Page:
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Alzheimer’s Caregiving: Caring for Yourself


Submitted by Sugar Creek Alzheimer’s Special Care Center


Taking care of yourself—physically and mentally—is one of the most important things you can do as a caregiver. This could mean asking family members and friends to help out, getting help from a home health care service, or making the decision to move your loved one into a specialized care center. Be sure to take breaks each day; spend time with family and friends; keep up with your hobbies and interests; exercise and eat healthy foods; and ask for help when you need it. Taking these actions can not only bring you some relief, but it also may help keep you from getting ill or depressed.


Asking for Help

Everyone needs help at times. However, many caregivers find it hard to ask for help. They may feel they should be able to do everything themselves, or that it’s not all right to leave the person in their care with someone else. Or maybe they can’t afford to pay someone to watch the person for an hour or two.

Here are some tips about asking for help:

  • Remind yourself that it’s okay to ask for help from family, friends, and others. You don’t have to do everything yourself. And people want to help.
  • Ask people to help out in specific ways, like making a meal, visiting the person, or taking the person out for a short time.
  • Call for help from home health care or adult day care services.
  • Use national and local resources to find out how to pay for some of this help or get respite care services.
  • You may want to join a support group of Alzheimer’s disease caregivers. These groups meet in person or online to share experiences and tips and give each other support.


Coping With Emotions and Stress

Caring for a person with Alzheimer’s takes a lot of time and effort. Your job can become even harder when the person gets angry with you, hurts your feelings, or forgets who you are. Sometimes, you may feel discouraged, sad, lonely, frustrated, confused, or angry. These feelings are normal.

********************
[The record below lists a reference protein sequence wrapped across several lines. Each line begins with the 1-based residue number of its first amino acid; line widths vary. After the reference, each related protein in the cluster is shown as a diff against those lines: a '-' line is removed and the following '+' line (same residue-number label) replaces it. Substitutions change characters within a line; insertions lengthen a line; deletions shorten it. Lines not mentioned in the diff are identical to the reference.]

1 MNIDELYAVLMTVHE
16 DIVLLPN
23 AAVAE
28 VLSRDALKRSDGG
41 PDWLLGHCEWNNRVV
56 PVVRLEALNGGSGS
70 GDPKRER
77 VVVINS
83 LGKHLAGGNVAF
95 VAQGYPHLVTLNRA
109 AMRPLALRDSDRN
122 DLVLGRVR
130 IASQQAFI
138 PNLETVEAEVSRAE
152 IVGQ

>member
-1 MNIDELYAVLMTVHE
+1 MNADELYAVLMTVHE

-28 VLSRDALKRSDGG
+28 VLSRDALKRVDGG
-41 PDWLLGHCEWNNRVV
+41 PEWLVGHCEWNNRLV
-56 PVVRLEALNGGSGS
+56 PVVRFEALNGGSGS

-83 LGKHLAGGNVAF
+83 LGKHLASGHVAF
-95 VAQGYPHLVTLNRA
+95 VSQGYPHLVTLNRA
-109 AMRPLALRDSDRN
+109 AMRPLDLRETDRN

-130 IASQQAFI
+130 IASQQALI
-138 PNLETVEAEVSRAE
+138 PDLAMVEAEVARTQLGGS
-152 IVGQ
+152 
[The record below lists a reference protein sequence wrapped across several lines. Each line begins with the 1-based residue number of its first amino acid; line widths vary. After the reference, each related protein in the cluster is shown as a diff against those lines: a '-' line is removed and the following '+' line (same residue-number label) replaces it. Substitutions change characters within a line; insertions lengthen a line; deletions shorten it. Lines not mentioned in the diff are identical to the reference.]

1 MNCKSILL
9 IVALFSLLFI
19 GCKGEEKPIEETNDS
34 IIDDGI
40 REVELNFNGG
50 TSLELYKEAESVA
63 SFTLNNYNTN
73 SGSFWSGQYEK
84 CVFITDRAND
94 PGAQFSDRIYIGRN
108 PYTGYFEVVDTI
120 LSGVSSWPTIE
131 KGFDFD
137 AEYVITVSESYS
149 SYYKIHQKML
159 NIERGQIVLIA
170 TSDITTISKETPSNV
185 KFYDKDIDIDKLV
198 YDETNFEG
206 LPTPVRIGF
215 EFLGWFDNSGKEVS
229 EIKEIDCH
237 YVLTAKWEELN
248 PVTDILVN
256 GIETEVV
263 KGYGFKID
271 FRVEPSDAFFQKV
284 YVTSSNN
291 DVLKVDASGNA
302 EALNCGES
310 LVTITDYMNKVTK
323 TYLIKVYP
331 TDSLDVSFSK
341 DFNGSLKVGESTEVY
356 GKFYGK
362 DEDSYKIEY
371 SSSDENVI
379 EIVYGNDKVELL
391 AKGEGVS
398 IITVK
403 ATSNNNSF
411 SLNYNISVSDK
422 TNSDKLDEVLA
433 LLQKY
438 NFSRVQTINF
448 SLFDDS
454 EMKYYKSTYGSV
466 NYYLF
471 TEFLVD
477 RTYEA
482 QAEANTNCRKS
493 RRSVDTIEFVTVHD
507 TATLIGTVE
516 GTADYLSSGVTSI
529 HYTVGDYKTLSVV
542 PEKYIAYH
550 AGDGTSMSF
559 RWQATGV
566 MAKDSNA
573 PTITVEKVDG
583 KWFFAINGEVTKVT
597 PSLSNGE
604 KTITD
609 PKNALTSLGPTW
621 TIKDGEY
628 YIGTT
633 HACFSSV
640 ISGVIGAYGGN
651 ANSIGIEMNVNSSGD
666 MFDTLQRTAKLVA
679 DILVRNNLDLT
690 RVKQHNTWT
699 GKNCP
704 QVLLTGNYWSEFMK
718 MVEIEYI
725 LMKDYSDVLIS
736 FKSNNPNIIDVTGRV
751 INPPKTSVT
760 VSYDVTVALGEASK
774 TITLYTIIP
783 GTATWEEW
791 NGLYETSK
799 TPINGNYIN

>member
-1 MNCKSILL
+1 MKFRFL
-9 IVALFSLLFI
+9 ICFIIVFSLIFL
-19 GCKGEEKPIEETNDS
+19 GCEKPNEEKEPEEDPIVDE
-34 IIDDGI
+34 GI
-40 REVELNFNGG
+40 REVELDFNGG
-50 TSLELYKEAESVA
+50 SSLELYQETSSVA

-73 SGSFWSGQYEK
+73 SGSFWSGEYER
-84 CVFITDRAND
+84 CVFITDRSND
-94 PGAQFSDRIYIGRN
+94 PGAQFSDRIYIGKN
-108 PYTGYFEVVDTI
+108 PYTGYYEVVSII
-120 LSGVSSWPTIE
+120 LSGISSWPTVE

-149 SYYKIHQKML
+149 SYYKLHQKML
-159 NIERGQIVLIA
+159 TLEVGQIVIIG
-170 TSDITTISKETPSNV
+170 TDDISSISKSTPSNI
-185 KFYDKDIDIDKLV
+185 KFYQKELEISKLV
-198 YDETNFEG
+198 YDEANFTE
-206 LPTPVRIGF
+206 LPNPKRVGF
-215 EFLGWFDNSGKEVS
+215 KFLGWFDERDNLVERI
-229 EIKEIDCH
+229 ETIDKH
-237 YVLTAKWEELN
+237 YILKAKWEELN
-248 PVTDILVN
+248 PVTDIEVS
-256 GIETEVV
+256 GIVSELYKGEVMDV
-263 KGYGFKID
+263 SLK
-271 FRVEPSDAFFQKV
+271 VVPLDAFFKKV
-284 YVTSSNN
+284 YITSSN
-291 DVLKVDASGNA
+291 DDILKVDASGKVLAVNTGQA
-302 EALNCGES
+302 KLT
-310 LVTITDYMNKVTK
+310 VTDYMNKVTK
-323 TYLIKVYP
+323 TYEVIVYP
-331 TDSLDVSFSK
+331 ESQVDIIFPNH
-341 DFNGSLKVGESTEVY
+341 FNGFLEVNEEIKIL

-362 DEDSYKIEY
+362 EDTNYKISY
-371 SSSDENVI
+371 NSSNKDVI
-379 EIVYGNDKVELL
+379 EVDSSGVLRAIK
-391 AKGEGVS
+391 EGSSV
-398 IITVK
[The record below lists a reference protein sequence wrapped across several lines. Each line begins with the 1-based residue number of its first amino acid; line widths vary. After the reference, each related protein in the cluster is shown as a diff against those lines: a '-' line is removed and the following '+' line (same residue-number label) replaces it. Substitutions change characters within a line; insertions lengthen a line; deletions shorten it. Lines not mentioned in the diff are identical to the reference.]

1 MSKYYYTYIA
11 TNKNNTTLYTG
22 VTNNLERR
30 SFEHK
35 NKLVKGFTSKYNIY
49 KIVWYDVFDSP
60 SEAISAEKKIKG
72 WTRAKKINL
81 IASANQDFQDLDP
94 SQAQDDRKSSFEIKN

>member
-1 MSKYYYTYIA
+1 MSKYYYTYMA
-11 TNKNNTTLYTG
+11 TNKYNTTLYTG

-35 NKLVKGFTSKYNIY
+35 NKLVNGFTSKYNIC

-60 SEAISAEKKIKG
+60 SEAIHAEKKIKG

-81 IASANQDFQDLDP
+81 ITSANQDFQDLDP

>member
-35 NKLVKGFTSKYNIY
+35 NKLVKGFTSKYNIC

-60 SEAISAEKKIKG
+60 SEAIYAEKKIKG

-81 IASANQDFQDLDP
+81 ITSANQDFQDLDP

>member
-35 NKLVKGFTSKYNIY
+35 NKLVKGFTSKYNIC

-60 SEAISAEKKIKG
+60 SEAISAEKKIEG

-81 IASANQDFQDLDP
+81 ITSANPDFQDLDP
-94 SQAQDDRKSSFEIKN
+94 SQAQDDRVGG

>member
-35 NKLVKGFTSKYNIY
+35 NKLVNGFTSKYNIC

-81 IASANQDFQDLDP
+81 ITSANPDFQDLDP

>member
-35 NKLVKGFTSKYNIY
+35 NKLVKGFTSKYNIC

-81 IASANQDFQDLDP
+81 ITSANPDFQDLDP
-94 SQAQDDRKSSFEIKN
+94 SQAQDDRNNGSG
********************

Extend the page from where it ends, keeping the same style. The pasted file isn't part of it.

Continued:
Here are some things you can say to yourself that might help:

  • I’m doing the best I can.
  • What I’m doing would be hard for anyone.
  • I’m not perfect, and that’s okay.
  • I can’t control some things that happen.
  • Sometimes, I just need to do what works for right now.
  • I will enjoy the moments when we can be together in peace.
  • Even when I do everything I can think of, the person with Alzheimer’s disease will still have problem behaviors because of the illness, not because of what I do.
  • I will try to get professional help if caregiving becomes too much for me.


More Tips for Self-Care

Here are other things to keep in mind as you take care of yourself:

  • Understand that you may feel powerless and hopeless about what’s happening to the person you care for.
  • Understand that you may feel a sense of loss and sadness.
  • Understand why you’ve chosen to take care of the person with Alzheimer’s disease. Ask yourself if you made this choice out of love, loyalty, a sense of duty, a religious obligation, financial concerns, fear, a habit, or self-punishment.
  • Let yourself feel day-to-day “uplifts.” These might include good feelings about the person you care for, support from other people, or time spent on your own interests.


What if Something Happened to You?

It is important to have a plan in case of your own illness, disability, or death. Consult a lawyer about setting up a living trust, durable power of attorney for health care and finances, and other estate planning tools. Consult with family and close friends to decide who will take responsibility for the person with Alzheimer’s.


Maintain a notebook for the responsible person who will assume caregiving. Such a notebook should contain the following information:

  • Emergency phone numbers
  • Current problem behaviors and possible solutions
  • Ways to calm the person with Alzheimer’s
  • Assistance needed with toileting, feeding, or grooming
  • Favorite activities or food


Preview long-term care facilities and select a few as possibilities. Share this information with the responsible person. If the person with Alzheimer’s disease is no longer able to live at home, the responsible person will be better able to carry out your wishes for long-term care.


Sugar Creek offers specialized care for those with Alzheimer’s disease and related dementia. At Sugar Creek, they understand how challenging caring for a loved one with Alzheimer’s and other related dementias can be, and they are here to help. For more information or to set up an appointment, call 309-451-3000 or check them out online at They are located at 505 E. Vernon Ave. in Normal.